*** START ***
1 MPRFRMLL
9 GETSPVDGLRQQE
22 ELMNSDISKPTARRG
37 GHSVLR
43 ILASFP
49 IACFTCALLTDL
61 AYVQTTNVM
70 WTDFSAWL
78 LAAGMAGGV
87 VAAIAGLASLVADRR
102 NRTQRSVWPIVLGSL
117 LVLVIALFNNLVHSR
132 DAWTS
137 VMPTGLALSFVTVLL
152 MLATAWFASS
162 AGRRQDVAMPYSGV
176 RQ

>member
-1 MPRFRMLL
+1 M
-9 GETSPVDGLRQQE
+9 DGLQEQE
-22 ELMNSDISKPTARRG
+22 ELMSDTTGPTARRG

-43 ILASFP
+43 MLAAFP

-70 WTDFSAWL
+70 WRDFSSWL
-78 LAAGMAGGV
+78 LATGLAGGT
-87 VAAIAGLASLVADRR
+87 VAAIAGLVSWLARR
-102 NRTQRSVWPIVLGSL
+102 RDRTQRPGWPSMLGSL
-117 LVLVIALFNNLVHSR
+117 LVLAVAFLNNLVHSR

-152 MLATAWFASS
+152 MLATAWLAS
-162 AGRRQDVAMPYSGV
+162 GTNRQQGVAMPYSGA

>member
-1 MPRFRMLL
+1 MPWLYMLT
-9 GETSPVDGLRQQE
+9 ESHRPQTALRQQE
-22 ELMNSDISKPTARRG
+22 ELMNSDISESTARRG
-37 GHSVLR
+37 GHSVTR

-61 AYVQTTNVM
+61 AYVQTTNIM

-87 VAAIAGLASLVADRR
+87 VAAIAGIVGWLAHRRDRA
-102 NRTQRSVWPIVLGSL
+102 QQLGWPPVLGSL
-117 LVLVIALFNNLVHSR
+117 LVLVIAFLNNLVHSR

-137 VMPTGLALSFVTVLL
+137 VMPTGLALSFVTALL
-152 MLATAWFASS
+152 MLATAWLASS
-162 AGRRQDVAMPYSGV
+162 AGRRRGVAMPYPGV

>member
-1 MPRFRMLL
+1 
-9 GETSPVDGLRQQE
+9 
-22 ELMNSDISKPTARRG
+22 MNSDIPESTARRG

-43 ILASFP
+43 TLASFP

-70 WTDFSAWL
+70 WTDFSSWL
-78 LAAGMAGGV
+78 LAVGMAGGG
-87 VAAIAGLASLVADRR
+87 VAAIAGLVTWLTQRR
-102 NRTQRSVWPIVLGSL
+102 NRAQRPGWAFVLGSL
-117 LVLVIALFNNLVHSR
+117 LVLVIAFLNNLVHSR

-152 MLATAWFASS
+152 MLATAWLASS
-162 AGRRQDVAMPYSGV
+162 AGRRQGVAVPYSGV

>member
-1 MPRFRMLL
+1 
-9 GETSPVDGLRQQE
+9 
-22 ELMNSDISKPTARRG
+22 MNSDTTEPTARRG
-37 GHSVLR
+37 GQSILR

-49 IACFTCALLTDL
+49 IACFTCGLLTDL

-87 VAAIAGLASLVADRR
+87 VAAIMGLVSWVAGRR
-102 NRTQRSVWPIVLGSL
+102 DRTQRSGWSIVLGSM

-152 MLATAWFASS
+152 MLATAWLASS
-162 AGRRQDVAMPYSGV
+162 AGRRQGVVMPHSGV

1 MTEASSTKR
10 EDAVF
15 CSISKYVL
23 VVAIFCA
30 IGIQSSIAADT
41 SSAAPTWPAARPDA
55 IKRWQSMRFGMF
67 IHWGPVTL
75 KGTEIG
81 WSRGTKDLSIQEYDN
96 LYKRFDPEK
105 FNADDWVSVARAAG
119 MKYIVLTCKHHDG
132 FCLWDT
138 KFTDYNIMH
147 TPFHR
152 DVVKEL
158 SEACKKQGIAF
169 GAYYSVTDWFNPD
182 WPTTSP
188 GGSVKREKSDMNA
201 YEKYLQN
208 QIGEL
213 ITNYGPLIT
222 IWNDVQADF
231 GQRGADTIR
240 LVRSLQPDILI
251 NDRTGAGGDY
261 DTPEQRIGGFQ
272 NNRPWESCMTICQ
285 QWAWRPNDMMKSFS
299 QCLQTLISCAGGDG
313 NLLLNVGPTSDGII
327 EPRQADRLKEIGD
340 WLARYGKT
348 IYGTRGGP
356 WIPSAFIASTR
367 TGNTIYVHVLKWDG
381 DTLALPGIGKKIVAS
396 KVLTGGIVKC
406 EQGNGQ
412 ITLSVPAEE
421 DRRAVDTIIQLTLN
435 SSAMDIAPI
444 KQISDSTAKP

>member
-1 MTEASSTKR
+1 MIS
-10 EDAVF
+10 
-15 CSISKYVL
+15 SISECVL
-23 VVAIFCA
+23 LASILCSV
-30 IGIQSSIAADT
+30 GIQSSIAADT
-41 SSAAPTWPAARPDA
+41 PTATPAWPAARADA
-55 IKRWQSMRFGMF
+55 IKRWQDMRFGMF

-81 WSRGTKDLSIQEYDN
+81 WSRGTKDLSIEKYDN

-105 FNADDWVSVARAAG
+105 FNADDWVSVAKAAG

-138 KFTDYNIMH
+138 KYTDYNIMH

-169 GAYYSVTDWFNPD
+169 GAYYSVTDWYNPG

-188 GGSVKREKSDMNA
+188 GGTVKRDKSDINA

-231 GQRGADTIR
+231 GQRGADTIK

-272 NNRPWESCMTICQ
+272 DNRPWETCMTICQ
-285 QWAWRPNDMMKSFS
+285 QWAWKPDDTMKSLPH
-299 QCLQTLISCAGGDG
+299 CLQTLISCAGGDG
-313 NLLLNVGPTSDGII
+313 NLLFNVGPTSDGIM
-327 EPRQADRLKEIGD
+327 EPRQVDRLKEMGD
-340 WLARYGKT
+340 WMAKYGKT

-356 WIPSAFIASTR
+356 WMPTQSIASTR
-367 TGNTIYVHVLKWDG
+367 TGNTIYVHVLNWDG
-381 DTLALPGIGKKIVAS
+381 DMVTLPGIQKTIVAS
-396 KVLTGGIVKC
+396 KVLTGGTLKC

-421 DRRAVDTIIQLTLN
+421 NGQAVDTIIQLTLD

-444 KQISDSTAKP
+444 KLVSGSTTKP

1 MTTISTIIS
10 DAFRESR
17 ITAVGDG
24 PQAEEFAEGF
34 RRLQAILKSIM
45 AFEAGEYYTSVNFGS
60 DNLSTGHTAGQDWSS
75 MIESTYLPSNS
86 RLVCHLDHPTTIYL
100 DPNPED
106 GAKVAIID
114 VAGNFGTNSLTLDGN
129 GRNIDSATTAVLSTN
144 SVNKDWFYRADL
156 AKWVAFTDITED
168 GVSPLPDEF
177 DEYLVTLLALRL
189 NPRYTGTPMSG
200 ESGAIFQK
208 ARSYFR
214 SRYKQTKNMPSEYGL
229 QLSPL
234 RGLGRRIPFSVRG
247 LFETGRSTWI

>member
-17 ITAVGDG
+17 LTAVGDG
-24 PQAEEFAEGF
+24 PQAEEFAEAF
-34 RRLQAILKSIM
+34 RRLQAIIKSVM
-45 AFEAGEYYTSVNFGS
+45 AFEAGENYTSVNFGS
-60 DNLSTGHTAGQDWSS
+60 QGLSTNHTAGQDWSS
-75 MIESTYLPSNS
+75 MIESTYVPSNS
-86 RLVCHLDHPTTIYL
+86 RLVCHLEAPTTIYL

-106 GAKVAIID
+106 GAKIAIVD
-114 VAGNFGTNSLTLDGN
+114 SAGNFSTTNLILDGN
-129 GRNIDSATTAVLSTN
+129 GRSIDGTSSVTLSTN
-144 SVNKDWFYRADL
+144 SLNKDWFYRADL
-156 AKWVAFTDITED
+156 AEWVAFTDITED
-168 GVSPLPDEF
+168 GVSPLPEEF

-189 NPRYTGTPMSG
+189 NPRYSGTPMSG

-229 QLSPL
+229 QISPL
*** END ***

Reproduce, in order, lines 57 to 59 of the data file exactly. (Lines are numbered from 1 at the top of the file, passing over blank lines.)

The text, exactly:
+117 LVLVIAFLNNLVHSR

-137 VMPTGLALSFVTVLL
+137 VMPTGLALSFVTALL